This is the Worldwide Numismatics Website!


Welcome to my on-line collection of world gold coins.  I hope that you enjoy viewing these pieces of art!  To speed loading of pages, I am using "thumbnail" pictures of the coins.  To view a larger image, click on the "thumbnail" and to return to the original page, use your browser's BACK button.


Numismatics is the science (some say art) of coinage. These pages are designed to give the viewer an appreciation of the beauty and the history of our world as depicted on classic coinage from ancient times to the present.

 Coinage has been used as a medium of exchange since at least 650 BC. The earliest coins are believed to have been small pieces of standard weight of electrum (a natural occurring alloy of gold and silver) used in Lydia, a Greek colony in present day west central Turkey. These coins were stamped with a crude image of a lion's head on one side with geometric punches on the other. From that time forward, coinage proliferated throughout the Greek and, later, the Roman civilizations minted in gold, silver, bronze, brass, nickel, tin, aluminum, and even ceramics.

The coinage of ancient times in Greek areas are, for the most part, absolute works of art. They picture gods and goddesses on the frontside (obverse) with legends and sometimes magnificent images on the backside (reverse). The art of coinage declined in Roman times reaching ghastly proportions in the latter days of the Roman Empire. The quality of imagery gradually improved from that time forward. In modern times, coinage quality has again declined in terms of art as well as intrinsic value. Circulating coinage is no longer issued in precious or even utilitarian metals like silver or copper. Instead we are treated to base alloys often plated with other metals to resemble substantial coinage. In countries like the U.S.A., coins have become mediocre quality publicity pieces for politicians as though politicians represent the finest qualities of a people. Can you imagine a circulating coin picturing, for example, Josef V. Stalin, the former Soviet butcher, or William J. Clinton, the corrupt and disgraced former U.S. president?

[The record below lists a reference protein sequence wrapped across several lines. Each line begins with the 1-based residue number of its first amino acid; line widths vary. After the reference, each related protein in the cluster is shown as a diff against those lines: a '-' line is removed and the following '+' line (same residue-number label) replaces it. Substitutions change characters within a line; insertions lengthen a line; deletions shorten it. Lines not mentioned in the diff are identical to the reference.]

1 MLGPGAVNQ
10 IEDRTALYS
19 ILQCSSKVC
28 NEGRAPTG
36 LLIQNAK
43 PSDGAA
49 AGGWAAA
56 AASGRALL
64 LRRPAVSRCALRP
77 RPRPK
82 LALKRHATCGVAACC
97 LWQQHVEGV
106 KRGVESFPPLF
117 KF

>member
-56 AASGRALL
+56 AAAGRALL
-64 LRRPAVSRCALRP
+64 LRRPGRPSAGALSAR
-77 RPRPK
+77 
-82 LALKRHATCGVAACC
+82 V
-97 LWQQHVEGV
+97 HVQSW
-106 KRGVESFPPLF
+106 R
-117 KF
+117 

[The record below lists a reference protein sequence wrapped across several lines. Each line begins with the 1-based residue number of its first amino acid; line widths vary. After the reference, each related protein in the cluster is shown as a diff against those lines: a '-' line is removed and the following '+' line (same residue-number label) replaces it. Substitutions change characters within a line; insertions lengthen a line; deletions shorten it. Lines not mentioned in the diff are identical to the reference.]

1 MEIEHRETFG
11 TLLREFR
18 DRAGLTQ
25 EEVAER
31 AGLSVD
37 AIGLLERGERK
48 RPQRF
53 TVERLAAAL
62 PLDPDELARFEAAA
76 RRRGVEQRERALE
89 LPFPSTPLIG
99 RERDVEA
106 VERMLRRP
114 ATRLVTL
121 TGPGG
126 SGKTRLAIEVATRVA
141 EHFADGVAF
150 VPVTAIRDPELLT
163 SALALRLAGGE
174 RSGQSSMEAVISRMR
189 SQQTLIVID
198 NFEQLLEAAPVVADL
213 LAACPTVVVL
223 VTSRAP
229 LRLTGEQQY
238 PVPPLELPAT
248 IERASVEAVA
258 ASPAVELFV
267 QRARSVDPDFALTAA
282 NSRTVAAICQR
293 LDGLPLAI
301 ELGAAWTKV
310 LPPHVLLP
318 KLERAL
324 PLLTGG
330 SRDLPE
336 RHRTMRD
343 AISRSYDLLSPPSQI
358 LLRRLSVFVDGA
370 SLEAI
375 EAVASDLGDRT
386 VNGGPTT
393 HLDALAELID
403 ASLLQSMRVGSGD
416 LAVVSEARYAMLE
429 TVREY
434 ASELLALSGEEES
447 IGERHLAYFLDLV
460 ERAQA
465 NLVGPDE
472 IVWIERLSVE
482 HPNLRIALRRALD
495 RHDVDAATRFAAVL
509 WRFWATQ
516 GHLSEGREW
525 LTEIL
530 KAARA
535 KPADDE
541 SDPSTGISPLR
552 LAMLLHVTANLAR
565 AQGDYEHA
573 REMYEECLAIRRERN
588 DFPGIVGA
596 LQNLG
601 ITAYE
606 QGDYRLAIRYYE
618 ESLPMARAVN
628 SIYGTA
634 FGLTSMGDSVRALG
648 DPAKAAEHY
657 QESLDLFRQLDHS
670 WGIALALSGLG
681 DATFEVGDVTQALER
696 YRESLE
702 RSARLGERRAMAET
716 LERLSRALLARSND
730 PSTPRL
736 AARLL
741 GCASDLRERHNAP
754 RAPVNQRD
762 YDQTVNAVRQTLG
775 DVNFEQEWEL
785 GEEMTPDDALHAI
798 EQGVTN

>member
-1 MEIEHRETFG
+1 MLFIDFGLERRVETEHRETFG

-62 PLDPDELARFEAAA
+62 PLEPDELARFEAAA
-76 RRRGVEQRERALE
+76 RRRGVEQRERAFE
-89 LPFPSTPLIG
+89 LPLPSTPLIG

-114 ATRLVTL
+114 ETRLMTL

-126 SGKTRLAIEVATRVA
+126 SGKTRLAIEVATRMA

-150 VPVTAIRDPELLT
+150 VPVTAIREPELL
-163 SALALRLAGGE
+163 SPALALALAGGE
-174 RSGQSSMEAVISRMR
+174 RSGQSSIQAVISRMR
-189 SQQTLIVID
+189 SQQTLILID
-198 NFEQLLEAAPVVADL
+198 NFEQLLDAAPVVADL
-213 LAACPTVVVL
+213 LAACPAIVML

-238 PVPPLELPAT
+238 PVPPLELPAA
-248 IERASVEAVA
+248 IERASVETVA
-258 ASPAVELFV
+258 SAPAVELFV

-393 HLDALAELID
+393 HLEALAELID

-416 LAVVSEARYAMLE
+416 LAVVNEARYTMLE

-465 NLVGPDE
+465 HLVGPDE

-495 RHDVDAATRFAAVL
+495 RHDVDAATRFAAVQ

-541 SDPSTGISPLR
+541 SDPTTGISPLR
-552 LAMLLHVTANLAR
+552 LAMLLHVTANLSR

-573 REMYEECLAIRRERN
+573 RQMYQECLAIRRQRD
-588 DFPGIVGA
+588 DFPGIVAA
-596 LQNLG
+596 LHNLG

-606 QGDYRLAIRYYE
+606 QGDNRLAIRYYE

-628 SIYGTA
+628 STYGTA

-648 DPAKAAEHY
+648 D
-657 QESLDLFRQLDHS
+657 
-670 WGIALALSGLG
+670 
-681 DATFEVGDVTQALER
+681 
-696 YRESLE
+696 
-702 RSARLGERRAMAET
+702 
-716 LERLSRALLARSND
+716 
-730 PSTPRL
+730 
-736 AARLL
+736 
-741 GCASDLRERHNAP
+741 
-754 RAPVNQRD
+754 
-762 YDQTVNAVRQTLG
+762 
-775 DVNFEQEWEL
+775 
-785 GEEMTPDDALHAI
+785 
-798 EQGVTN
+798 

These pages present a virtual collection of coinage in the regal metal of gold (and a single example of platinum circulating coinage). The earliest shown date from the days of Philip II, father of Alexander the Great of Macedonia, minted about 340 BC. The most current are coins of the 21st Century AD, most of which were issued for circulation though many of the more modern pieces were created to separate collectors from their money (these are called NCLT (non-circulating legal tender)). 

I make a distinction between NCLT "coins" by date.  Citizens of the U.S.A. were prohibited from owning gold coins dated after 1933 from 1933 to 1974.  After this prohibition was lifted in 1974, many private "mints" in Europe and the U.S.A. persuaded numerous countries and other entities to let them produce gold coinage with their nations' names for sales to the collecting public.  After 1974, this was greatly accelerated with the addition of millions of Americans hungry for gold coinage.  Therefore, in my opinion, NCLT issued prior to 1974 have a greater legal "acceptability" than those dated 1974 and later.  Prior to 1974, NCLT issues were sparse and usually commemorated events of national importance. After 1974, the issues honour anything and everything whether it is related to the issuing entity or not even to the extent of depicting cartoon characters.

The post-1974 NCLT are usually pretty pieces (more medals than true coins) that carry face values far in excess of their intrinsic value and, for many countries, are minted by promoters from other countries and these pieces rarely are found in the country that authorized them. Many major countries issue bullion pieces in precious metals as a form of investment for those inclined to invest that way. Unlike NCLT, these "coins" do not usually carry a face value though some do (like the U.S.A. eagles).  

Gold has been the store of value since the earliest days of recorded history. It is still considered by most peoples to be the safest form of value. National currencies have depreciated due to government misactions throughout history. Gold and other precious metals have retained their value (their prices go up in depreciated currencies). An example that modern nations recognize this fact is exemplified by the United States military that issued pilot's survival kits containing gold to barter with the local population if they were shot down inside enemy territory. Pictured here is the one issued by the United States Navy during World War II for pilots flying in the European theatre.  This kit was sealed in a hard rubber case but enclosed within were three gold rings (aggregating 4,67 grams or 0,.15 troy ounces) plus five gold coins (one UK sovereign, two UK half-sovereigns, one French 20 franc and one French 10 franc aggregating 23,35 grams or 0,75 troy ounces gold content).

Exterior view

Barter Kit.jpg

Interior view


Pages are available that show major gold coins by country with  their gold content (in grams and Troy ounces), gold fineness, gold values at past official gold prices and current spot prices! Click HERE or on Gold Content on table of contents frame.


If you have any questions or comments, please contact the webmaster at: webmaster

LAST UPDATED 27 Nov 2016